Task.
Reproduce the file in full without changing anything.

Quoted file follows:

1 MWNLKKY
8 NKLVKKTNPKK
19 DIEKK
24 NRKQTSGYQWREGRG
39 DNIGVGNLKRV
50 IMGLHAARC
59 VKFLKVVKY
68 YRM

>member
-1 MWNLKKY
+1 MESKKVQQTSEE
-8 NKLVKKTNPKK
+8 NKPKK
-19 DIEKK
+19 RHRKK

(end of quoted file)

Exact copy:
1 MWNLKKY
8 NKLVKKTNPKK
19 DIEKK
24 NRKQTSGYQWREGRG
39 DNIGVGNLKRV
50 IMGLHAARC
59 VKFLKVVKY
68 YRM

>member
-1 MWNLKKY
+1 MESKKVQQTSEE
-8 NKLVKKTNPKK
+8 NKPKK
-19 DIEKK
+19 RHRKK